In a bitter cold flecked by the occasional flurry, with a crowd of hundreds shivering - but otherwise seemingly indifferent to the weather - the President's House memorial commemorating the site where George Washington and John Adams conducted their presidencies and where Washington held at least nine Africans in bondage in the 1790s, opened to the public Wednesday.
Mayor Nutter and key historians and activists stood before a granite wall incised with the names of Washington's nine slaves as the official ribbon was cut and an large crowd swarmed into the commorative exhibtion that flanks the Liberty Bell Center on Independence Mall.
In an eloquent speech, Nutter emphasized the importance of the site and its exhibition, linking them to an emergent public willingness in Philadelphia to discuss the real history of race in America.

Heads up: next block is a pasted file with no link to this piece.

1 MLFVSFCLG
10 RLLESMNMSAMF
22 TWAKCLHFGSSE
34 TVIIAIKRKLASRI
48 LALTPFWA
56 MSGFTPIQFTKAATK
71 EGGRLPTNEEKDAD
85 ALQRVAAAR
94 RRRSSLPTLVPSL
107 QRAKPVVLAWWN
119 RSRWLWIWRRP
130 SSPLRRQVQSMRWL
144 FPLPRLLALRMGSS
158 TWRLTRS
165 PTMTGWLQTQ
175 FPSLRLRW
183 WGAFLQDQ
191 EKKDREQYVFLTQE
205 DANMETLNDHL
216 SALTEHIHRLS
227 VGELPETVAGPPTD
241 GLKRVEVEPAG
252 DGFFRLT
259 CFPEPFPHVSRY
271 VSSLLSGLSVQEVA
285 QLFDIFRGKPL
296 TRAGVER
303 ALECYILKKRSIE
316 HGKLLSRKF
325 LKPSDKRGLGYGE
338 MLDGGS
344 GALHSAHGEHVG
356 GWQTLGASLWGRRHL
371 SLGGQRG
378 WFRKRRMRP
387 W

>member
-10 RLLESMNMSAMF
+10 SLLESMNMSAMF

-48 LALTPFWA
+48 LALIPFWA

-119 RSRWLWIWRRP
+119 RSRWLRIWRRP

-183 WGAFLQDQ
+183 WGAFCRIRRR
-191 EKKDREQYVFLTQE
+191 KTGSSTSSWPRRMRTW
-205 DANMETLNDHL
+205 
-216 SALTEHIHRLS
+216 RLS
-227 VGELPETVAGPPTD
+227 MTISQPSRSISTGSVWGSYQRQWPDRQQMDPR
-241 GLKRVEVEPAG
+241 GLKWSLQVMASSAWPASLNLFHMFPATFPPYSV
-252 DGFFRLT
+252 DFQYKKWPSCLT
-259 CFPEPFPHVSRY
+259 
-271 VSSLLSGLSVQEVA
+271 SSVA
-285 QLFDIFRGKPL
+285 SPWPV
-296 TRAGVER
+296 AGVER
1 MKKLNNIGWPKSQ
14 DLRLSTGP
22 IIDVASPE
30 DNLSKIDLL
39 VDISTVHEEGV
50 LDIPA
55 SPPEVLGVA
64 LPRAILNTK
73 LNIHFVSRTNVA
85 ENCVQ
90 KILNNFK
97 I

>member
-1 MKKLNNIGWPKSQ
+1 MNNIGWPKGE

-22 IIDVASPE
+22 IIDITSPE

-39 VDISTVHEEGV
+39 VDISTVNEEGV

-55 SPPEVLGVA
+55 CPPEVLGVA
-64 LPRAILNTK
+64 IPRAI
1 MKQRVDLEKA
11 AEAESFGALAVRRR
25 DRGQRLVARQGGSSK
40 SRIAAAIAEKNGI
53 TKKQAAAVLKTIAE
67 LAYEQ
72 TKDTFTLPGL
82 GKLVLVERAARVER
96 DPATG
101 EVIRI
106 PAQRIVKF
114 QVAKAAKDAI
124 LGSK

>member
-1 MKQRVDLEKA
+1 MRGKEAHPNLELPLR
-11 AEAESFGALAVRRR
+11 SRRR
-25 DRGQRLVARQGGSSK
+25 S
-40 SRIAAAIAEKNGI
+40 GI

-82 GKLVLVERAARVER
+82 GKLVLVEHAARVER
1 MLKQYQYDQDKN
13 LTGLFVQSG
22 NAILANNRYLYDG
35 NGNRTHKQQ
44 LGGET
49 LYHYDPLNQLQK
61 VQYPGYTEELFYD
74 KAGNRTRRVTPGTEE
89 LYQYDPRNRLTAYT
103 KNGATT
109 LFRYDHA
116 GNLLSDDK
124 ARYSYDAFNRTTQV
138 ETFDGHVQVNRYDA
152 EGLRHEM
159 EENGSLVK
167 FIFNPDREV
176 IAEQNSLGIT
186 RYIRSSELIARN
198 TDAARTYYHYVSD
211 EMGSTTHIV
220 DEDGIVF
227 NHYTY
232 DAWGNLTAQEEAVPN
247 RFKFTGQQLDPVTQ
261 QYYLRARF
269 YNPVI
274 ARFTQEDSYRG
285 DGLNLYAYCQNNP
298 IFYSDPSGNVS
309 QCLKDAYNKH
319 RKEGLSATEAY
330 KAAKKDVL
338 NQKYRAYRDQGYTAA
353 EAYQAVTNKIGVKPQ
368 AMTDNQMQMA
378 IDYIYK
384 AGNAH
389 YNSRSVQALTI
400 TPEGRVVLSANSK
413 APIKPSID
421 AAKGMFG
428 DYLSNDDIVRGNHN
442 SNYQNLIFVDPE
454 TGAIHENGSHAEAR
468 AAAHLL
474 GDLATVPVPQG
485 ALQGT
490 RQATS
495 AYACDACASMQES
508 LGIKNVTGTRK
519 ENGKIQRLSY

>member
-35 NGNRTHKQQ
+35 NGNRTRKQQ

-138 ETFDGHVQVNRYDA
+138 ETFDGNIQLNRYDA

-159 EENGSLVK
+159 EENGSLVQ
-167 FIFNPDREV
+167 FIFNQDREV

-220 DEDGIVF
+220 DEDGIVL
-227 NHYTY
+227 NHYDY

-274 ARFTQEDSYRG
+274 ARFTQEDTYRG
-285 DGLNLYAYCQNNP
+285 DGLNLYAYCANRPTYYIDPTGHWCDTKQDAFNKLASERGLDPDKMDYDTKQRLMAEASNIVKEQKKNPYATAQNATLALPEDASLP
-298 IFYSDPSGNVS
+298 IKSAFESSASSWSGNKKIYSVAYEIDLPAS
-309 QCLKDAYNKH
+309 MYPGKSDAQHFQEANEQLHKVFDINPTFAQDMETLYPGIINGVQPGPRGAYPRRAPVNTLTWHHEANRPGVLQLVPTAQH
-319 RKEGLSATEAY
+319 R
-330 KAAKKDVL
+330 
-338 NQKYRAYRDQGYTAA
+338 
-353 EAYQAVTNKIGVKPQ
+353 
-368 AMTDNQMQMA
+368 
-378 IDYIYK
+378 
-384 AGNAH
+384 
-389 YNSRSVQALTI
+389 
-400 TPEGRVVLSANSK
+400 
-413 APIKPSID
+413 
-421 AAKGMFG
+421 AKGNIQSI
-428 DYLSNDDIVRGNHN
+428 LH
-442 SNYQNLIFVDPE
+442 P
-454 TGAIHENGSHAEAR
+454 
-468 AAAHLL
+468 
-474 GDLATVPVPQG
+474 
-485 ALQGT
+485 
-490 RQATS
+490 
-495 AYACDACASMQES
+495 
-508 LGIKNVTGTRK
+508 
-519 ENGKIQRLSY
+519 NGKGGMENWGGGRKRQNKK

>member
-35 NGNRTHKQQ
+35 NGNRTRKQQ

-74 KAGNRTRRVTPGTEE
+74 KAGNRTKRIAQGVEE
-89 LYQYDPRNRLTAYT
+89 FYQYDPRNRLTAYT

"We gather here today at this historic place in Philadelphia not for presidents but rather on behalf of millions of silent voices - the enslaved Africans upon whose backs great wealth was accumulated, both here in the North and in the South," he said. "This place, the 'President's House: Freedom and Slavery in the Making of a New Nation,' is a critical part of the national history, and now it becomes a living story for us to impart to our children . . . and to each other."
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